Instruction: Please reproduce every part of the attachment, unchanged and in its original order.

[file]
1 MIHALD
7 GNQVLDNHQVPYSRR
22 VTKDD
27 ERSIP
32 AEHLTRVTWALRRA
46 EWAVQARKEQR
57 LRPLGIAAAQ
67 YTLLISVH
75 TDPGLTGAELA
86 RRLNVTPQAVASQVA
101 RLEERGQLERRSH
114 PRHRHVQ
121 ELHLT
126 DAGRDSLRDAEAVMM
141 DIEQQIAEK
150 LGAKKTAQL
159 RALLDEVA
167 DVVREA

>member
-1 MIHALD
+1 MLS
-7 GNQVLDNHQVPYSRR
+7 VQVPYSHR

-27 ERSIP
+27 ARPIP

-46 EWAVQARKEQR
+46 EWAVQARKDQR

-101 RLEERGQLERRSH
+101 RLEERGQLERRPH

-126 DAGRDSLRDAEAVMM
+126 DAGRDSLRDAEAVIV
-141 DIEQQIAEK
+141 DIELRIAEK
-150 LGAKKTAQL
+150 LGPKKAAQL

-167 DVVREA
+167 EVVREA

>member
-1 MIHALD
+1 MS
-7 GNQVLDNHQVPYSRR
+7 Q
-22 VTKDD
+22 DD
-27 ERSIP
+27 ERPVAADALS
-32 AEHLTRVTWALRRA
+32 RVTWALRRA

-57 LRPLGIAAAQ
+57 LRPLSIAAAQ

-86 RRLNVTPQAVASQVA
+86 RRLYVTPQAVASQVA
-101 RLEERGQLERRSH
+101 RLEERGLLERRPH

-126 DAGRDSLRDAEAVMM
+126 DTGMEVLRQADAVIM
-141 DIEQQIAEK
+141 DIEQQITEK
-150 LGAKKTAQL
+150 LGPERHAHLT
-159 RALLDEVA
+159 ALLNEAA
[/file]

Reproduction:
1 MIHALD
7 GNQVLDNHQVPYSRR
22 VTKDD
27 ERSIP
32 AEHLTRVTWALRRA
46 EWAVQARKEQR
57 LRPLGIAAAQ
67 YTLLISVH
75 TDPGLTGAELA
86 RRLNVTPQAVASQVA
101 RLEERGQLERRSH
114 PRHRHVQ
121 ELHLT
126 DAGRDSLRDAEAVMM
141 DIEQQIAEK
150 LGAKKTAQL
159 RALLDEVA
167 DVVREA

>member
-1 MIHALD
+1 MLS
-7 GNQVLDNHQVPYSRR
+7 VQVPYSHR

-27 ERSIP
+27 ARPIP

-46 EWAVQARKEQR
+46 EWAVQARKDQR

-101 RLEERGQLERRSH
+101 RLEERGQLERRPH

-126 DAGRDSLRDAEAVMM
+126 DAGRDSLRDAEAVIV
-141 DIEQQIAEK
+141 DIELRIAEK
-150 LGAKKTAQL
+150 LGPKKAAQL

-167 DVVREA
+167 EVVREA

>member
-1 MIHALD
+1 MS
-7 GNQVLDNHQVPYSRR
+7 Q
-22 VTKDD
+22 DD
-27 ERSIP
+27 ERPVAADALS
-32 AEHLTRVTWALRRA
+32 RVTWALRRA

-57 LRPLGIAAAQ
+57 LRPLSIAAAQ

-86 RRLNVTPQAVASQVA
+86 RRLYVTPQAVASQVA
-101 RLEERGQLERRSH
+101 RLEERGLLERRPH

-126 DAGRDSLRDAEAVMM
+126 DTGMEVLRQADAVIM
-141 DIEQQIAEK
+141 DIEQQITEK
-150 LGAKKTAQL
+150 LGPERHAHLT
-159 RALLDEVA
+159 ALLNEAA